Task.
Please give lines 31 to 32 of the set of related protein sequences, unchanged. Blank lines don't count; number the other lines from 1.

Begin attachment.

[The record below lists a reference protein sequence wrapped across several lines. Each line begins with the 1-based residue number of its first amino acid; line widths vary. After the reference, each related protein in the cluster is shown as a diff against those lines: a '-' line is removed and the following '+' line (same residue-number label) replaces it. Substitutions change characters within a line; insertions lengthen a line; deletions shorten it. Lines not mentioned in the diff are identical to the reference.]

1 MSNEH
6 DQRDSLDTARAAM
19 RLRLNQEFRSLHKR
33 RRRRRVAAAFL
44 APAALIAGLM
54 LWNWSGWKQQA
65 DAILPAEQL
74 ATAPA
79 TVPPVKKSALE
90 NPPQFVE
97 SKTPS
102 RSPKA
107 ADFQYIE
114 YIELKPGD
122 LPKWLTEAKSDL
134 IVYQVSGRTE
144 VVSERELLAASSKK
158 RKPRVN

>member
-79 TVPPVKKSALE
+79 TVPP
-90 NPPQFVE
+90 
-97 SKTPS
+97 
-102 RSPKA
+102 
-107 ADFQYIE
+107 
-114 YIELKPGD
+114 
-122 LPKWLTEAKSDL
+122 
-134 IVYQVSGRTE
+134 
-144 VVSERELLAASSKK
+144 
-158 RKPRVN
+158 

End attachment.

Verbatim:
-114 YIELKPGD
+114 